Making a name for himself
On Oct. 23, 1933, Carroll, Nelson, John Paul Chase (Nelson's longtime partner), Homer Van Meter, who had recently been paroled from Jefferson City, and Charlie Fisher hit a bank in Brainerd, Minn., for $32,000 (about $585,000 in today's money).
Flush with cash, Carroll headed to the relative safety of Minneapolis but was almost arrested on Nov. 11 when he was spotted by two detectives who recognized him from police dispatches. He managed to escape, however.
The following month, Carroll, Nelson, Van Meter and Fisher were in San Antonio, Tex., where they had gone to purchase weapons from Hyman Lehman. A talented gunsmith, Lehman modified powerful weapons for many high profile criminals of the era, including Nelson (a regular customer) John Dillinger, “Pretty Boy” Floyd, “Machine Gun” Kelly and members of the Baker-Karpis Gang.
Among his modifications was to take a standard .45 and give it both an extended magazine and barrel and then add a front grip. Such a weapon could be easily concealed, but when used, it could be fired like a machine gun.
On Dec. 11, Carroll was identified by San Antonio detectives H.C. Perrow and Al Hartman and a chase ensured. They were able to corner Carroll in a blind alley and shots were exchanged. Perrow, a 15-year veteran of the department, was killed and Hartman was wounded.
Carroll managed to escape but he had been seen.
According to some stories, he returned to Lehman’s shop where he changed his clothing to avoid identification. However, there is no evidence that this happened or that Lehman was aware at the time that Carroll had just killed a police officer. What is known, is that the morning after the killing, Nelson left for California and Carroll, Van Meter and Fisher all left for the Midwest.
The gang next surfaced on March 6, when Carroll, Nelson, Van Meter, Eddie Green, John “Red” Hamilton and John Dillinger, who had escaped from the Crown Point, Ind., jail just three days earlier, stole $49,500 from a bank in Sioux Falls., S.D. Carroll was assigned to watch the street and would eventually hold several police officers at gunpoint outside the bank while the robbery was in progress.
Nelson, however, shot and wounded motorcycle officer Hale Keith as they made their getaway and returned to St. Paul.
As the gang left the bank, Nelson fired a burst from his machine gun, and several of the bullets struck the exterior of the bank, chipping cement and leaving marks. Those marks were left on the bank as a piece of local history and were still visible into the 1970s.
The bank robbery was actually caught on camera as dozens of onlookers watched. A photographer was in the area most of the morning and when the robbery began, onlookers assumed it was being staged for the camera and simply stood and watched it unfold.
The heat gets turned up
Just a week later, on March 13, the gang struck again. This time, it was the First National Bank in Mason City, Iowa.
At $52,344, it was the gang’s largest haul, but it came with a price. Both Dillinger and Hamilton suffered gunshot wounds as they exited the bank.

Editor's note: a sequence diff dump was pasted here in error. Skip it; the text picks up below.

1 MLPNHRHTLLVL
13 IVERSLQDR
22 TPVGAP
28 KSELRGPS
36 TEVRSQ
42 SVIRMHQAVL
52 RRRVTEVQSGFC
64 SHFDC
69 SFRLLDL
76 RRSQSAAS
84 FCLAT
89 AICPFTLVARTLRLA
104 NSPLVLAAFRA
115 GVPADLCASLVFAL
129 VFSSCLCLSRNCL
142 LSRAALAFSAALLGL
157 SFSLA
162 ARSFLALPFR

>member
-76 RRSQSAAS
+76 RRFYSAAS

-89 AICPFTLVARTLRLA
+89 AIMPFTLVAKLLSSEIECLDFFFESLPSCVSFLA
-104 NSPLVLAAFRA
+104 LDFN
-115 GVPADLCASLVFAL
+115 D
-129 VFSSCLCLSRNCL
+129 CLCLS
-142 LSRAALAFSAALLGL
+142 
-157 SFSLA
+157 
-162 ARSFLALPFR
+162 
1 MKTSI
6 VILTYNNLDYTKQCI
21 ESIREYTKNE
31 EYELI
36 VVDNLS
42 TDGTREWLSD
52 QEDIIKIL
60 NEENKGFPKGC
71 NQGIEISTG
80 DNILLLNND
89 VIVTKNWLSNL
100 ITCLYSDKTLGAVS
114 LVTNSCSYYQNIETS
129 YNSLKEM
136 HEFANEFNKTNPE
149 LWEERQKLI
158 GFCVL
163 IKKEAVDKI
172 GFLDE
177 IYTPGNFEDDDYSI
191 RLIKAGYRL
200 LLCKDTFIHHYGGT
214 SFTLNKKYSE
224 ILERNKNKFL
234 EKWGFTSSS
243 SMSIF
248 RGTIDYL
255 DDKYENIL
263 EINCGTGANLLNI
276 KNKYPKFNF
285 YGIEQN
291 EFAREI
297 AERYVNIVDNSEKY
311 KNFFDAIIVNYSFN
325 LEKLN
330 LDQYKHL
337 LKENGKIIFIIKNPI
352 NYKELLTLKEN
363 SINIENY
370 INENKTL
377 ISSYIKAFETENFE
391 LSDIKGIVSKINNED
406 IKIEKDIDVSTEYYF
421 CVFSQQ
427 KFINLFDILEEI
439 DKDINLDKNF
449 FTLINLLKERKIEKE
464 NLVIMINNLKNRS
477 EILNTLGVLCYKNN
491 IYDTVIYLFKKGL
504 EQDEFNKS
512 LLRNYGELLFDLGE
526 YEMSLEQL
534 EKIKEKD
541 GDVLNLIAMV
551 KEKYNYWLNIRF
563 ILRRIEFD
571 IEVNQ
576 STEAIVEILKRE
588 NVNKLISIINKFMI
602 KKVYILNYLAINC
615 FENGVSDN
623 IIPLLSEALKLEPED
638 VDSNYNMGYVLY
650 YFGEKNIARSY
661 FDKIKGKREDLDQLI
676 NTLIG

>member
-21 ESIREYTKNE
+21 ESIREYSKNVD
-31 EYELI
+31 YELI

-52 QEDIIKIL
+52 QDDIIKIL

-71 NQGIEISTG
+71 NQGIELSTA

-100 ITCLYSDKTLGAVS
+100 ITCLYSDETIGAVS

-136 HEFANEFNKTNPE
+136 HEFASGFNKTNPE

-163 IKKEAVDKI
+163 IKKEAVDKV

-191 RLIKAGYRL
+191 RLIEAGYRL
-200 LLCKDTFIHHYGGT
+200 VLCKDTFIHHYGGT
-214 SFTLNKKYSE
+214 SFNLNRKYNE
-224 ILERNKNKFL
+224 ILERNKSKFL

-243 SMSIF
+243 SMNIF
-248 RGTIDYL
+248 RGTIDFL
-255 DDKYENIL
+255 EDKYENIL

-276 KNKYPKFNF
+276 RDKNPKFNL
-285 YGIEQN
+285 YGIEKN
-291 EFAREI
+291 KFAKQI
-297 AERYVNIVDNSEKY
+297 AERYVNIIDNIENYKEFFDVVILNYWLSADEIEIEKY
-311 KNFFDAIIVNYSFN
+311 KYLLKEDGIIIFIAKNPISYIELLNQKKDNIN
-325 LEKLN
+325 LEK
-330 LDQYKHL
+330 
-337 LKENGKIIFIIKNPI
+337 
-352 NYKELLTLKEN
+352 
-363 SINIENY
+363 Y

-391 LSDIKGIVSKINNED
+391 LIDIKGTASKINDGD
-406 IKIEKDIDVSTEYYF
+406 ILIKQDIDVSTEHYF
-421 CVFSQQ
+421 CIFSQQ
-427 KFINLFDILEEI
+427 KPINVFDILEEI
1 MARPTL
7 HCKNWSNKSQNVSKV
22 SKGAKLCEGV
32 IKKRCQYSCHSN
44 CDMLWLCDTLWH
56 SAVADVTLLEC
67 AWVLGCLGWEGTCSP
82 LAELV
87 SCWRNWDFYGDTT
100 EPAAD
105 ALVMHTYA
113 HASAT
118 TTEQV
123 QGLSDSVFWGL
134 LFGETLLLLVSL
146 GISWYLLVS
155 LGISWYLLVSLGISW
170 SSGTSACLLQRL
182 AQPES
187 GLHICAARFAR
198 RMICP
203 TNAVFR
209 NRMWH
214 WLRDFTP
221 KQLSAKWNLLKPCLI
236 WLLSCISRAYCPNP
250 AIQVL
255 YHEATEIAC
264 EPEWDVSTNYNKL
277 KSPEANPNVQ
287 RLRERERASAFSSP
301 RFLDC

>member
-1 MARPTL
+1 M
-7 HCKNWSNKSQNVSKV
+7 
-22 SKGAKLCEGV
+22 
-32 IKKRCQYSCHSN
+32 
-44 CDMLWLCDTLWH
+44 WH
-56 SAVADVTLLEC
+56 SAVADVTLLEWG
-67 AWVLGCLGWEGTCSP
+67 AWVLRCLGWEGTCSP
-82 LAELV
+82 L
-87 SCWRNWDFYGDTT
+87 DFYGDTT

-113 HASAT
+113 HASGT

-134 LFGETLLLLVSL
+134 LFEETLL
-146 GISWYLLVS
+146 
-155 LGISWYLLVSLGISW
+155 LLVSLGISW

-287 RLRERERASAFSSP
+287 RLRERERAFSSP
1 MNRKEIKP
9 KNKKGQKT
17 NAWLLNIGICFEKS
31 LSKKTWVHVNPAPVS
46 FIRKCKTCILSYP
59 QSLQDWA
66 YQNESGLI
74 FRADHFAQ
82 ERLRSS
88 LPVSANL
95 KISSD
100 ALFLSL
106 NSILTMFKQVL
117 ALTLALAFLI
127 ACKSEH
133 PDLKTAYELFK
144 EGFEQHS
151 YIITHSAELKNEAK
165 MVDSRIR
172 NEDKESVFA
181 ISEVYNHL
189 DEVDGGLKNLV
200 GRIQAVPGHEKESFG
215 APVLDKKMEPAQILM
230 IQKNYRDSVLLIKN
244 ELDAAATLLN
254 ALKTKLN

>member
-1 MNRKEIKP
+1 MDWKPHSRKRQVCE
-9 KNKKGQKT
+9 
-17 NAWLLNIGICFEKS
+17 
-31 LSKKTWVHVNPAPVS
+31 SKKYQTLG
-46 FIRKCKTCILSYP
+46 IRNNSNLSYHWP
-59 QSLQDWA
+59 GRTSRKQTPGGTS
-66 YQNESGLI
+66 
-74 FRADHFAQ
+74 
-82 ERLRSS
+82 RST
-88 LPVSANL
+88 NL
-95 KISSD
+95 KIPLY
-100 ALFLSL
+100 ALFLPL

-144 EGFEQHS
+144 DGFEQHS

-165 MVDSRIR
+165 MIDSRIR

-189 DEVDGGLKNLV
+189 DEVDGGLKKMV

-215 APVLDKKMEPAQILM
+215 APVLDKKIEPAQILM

With the heat intensifying, they decided to hide out at the remote northern Wisconsin lodge of Emil Wanatka, a former minor player in the Chicago underworld who had opened his Little Bohemia Lodge just a few years earlier.
The gang was there for less than 36 hours before word reach the FBI and, on the night of Sunday, April 22, Melvin Purvis, who headed the Chicago office of the FBI, led a raid against the lodge.
The raid resulted in disaster, with agents killing one civilian, Eugene Boisoneau, 35, from the nearby Mercer CCC camp, and wounding two others, John Hoffman, 28, a gas station attendant, and John Morris, 59, the Mercer CCC camp cook. The three exited the lodge and were attempting to drive away just as the FBI arrived.
Thinking they were gang members, the FBI ordered them to halt. However, the trio had the car radio on and didn't hear the command. When they continued to drive away, Purvis gave the order to shoot and agents opened fire on the car with a variety of weapons.
The shooting alerted the gang, who were quietly playing cards in the lodge's bar area. As the shooting continued out front, the gang easily escaped by jumping out a back window and running along a lakefront behind the lodge.
As the gang became separated, Nelson made his way to the nearby lodge of Alvin Koerner, just south of the Little Bohemia Lodge where he was nearly cornered about an hour later by agents and the local sheriff.
They had gone there to question Koerner and had no idea Nelson was hiding in the lodge.
Nelson came out shooting and he killed Agent Carter Baum and wounded Agent Jay Neuman and local constable Carl Christensen as the three drove up Koerner’s driveway. He escaped in the agents' car.
A short distance away, Dillinger, Hamilton and Van Meter also stole a car from a local resident and escaped.
Carroll, meanwhile, had fled through the woods and ended up in a nearby crossroads community where he stole a car and drove down a logging road 12 miles north of the lodge. When the road turned out to be a dead end, he left the car and escaped on foot.
Although the gang escaped, three women - Nelson’s wife Helen Gillis, Mary “Mickey” Conforti, Van Meter’s girlfriend, and Jean Crompton, Carroll’s girlfriend - were all arrested and charged with harboring fugitives. After trial, the three were sentenced to probation and released. They simply broke probation and returned to the men.
Meanwhile, Carroll, Dillinger and Van Meter eventually reunited and hid out in a cabin outside East Chicago, Ind. On May 19, the three, as well as Nelson and Hamilton, were all indicted by a federal grand jury in Madison, Wis., and charged with harboring each other as fugitives.
Later that month, Carroll reunited with Crompton and the pair left for Iowa, Carroll’s home state.